William & Mary

Omohundro Institute offers internships for the future

  • The class that's finished
    The class that's finished  The 2015-16 editorial apprentices (L to R): Nicole Penn, Maureen Fischer, Morgan McCullough, Zarah Quinn, Brandon Munda, Anna Roberts and Katherine Cartwright.  Courtesy Omohundro Institute
  • The class that's starting
    The class that's starting  The 2016-17 editorial apprentices (L to R): Frances Bell, Emily Wells, Kaila Schwartz, Cody Nager, Holly Gruntner, Chris Slaby, Mitch Oxford and Ravynn Stringfield.  Courtesy Omohundro Institute
Photo - of -

Nine new editorial apprentices have officially taken their place at the Omohundro Institute of Early American History and Culture at William & Mary. Soon, first-year graduate students Mitchell Oxford, Frances Bell, Emily Wells, Rebecca Capobianco, Holly Gruntner, Cody Nager, Christopher Slaby, Ravynn Stringfield and Kaila Schwartz will dot I’s, cross T’s, scour footnotes and perform all of the usual duties of an academic editor for the 2016-17 academic year.

Before that, however, eight of them will continue in a tradition the Omohundro Institute has employed for more than half a century. They will be trained in the art of editing, ultimately giving these M.A. and Ph.D. hopefuls the opportunity to further the very scholarship they engage with daily in the classroom

Over the course of a few weeks, these students will test their grammatical knowledge, begin mastering the Chicago Manual of Style and familiarize themselves with copyediting, proofreading and the hairy process of transcribing 18th-century documents.

Once training has been concluded, they will work for the William & Mary Quarterly and Institute Books, which are acquired by the Institute and produced at the University of North Carolina Press. Capobianco will serve solely as book review assistant for the William & Mary Quarterly.

Omohundro Institute Director Karin Wulf said she sees the institute’s work as “the New Yorker of academic publishing.”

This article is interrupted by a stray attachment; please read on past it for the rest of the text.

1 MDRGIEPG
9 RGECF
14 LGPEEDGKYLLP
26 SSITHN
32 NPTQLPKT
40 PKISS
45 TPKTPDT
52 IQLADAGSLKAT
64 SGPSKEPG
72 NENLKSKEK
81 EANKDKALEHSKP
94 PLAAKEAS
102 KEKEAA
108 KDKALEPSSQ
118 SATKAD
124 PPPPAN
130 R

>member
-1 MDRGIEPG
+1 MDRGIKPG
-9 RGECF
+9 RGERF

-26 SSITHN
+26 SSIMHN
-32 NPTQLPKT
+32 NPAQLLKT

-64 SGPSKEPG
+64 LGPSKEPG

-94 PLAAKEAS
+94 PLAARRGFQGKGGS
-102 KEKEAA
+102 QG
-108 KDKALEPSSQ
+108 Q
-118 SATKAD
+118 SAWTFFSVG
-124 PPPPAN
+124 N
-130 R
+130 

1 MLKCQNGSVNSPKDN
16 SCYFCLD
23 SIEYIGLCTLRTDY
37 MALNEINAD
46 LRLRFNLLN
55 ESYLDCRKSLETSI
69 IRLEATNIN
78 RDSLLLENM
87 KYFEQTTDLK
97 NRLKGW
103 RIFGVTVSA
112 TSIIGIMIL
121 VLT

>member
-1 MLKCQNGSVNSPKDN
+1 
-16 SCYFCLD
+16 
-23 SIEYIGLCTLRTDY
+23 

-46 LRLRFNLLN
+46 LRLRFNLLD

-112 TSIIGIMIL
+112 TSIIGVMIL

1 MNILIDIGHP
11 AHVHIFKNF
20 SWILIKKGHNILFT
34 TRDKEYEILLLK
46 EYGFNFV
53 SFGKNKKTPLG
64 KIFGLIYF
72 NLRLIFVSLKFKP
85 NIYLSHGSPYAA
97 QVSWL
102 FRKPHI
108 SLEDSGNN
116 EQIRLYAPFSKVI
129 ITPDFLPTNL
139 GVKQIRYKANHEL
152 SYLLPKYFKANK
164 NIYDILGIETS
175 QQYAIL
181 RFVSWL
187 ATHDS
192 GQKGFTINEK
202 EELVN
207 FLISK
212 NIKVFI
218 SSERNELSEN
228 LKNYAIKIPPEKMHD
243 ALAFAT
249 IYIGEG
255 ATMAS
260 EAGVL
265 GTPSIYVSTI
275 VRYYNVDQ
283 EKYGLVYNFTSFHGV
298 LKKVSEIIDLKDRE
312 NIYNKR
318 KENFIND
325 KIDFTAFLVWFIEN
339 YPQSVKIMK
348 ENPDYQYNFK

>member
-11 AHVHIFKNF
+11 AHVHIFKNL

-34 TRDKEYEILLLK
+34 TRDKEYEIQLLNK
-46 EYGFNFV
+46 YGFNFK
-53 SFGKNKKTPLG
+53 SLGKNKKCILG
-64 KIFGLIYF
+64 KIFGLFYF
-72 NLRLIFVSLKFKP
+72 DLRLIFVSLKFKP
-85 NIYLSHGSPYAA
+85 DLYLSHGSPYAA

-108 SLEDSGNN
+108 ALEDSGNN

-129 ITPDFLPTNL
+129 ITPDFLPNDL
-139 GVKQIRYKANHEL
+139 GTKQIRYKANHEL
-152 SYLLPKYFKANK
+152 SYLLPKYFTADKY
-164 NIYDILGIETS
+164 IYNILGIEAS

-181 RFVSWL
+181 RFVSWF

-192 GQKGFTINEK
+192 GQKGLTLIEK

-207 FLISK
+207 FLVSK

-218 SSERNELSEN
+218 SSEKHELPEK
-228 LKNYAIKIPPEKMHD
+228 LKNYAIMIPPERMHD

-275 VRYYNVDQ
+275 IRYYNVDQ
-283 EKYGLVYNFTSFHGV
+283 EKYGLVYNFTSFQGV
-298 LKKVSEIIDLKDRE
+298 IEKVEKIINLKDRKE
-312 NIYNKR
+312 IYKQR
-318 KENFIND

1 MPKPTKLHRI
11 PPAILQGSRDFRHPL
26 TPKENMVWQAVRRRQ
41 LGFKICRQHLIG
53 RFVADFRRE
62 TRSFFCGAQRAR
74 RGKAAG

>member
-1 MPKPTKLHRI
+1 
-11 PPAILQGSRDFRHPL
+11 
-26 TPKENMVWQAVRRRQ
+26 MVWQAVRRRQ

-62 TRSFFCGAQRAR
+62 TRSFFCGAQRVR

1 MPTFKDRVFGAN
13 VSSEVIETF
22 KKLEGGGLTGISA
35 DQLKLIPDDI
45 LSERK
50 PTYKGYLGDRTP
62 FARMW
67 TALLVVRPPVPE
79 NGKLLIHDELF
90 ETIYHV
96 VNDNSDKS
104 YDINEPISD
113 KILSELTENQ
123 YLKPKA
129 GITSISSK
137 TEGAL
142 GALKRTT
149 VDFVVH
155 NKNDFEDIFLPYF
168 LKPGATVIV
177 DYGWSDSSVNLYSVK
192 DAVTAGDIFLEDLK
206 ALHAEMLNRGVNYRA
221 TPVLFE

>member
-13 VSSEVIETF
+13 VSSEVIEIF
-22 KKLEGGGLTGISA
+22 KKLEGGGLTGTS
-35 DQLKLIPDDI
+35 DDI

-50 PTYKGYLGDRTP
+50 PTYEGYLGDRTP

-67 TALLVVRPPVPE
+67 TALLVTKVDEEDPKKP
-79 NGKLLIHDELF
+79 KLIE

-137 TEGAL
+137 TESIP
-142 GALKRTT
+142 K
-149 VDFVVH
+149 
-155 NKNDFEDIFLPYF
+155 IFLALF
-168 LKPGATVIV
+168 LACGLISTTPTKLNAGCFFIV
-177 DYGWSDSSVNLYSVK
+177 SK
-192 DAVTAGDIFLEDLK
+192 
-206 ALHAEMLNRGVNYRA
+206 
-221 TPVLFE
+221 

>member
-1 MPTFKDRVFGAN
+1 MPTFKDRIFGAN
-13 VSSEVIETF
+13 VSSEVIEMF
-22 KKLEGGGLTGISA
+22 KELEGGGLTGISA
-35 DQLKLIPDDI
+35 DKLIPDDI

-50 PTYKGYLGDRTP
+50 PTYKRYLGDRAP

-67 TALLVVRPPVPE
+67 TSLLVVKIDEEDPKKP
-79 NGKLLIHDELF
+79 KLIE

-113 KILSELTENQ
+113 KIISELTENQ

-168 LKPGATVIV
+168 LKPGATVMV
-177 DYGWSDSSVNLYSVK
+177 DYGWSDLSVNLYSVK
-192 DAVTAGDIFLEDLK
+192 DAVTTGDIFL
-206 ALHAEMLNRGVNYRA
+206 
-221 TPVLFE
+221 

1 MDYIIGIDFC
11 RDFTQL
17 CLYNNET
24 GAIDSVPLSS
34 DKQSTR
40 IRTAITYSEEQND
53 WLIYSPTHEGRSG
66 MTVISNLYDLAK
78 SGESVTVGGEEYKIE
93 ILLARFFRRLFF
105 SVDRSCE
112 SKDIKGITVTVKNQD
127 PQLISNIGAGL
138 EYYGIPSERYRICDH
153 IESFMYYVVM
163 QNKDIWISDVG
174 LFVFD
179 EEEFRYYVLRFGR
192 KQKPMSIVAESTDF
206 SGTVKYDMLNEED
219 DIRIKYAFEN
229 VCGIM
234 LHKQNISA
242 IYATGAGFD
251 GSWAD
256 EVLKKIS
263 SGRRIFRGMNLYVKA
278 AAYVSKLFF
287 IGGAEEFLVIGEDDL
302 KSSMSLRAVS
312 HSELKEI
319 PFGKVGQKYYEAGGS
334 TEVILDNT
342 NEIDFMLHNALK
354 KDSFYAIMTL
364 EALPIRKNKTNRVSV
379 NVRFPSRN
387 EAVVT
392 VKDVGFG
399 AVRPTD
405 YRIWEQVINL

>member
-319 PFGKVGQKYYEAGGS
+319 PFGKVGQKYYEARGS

Publishing such high-caliber scholarship does not come easy. It requires a team of dedicated authors, in-house editors and outside reviewers to bring manuscripts and articles to press.Nicole Penn

History graduate students Nicole Penn and Katherine Cartwright recently completed their year of service as editorial apprentices.  Together with other members of the team, they played essential roles in making the intellectual ecosystem flourish.

During their first semester as apprentices, Penn and Cartwright learned the intricacies of editing books slated for publication through the institute’s partner, the University of North Carolina Press. The following term, they switched gears, learning to grapple with articles set to appear in the William and Mary Quarterly. Through it all, Penn and Cartwright received continued support, advice and training through weekly tutorial sessions with in-house editors.

According to Penn, this means apprentices must “go through every single citation to prove that it exists, to prove that quotes are being used in context.”

Cartwright agreed, adding that she sees her job as catching and correcting “any mistakes an author might make” in the long process of writing.

It’s not only a time-consuming process, but it is “astonishing,” Penn remarked, just how sharp an eye editors must possess in order to catch and correct potentially embarrassing grammatical gaffes.

Luckily, she said, the institute’s apprentices do their job well.

“I tell my friends,” Penn said, “don’t believe anything you read, unless it’s an Omohundro book.”

Virginia Chew, managing editor of book publications at the Omohundro Institute, called the work apprentices do “invaluable.”  

“Accuracy has become ever more important as access to texts increases through online resources,” Chew said, “thus allowing mistakes and misquotations to easily proliferate.”

Apprentices ensure that accuracy.Katherine Cartwright

While the training is rigorous, the rewards are great. Cartwright said she had become more aware when looking at sources. Editorially speaking, she felt she had gained “exposure to everything.”

Penn, who studied the intersection of religion and violence during the French and Indian War as a master’s degree student, said that she gained the opportunity to work with top scholars in her discipline. To her, this “is one of the attractive parts of William & Mary.”

Cartwright, a Ph.D. student interested in the history of education in the early American republic, seconded Penn, seeing this opportunity as “an internship for the future.” The institute, she continued, seeks “to prepare us for whatever we might do” down the road. 

For some, that road has led to a professional career in editing. After proving her mettle during the 2011-12 school year, former apprentice Kaylan Stevenson ’13 began freelancing for the Institute, where she helped polish the final draft of a William and Mary Quarterly article. This experience, Stevenson believes, “was essential to my being able to interview” for, and land, her current position at the institute as a manuscript editor.

Not every graduate student who works with the institute will follow Stevenson’s path to become an editor. But by exposing apprentices to the editorial process over the years, the Omohundro Institute has helped ensure that future historians, whatever their vocation, will continue to eye their own work with increased scrutiny.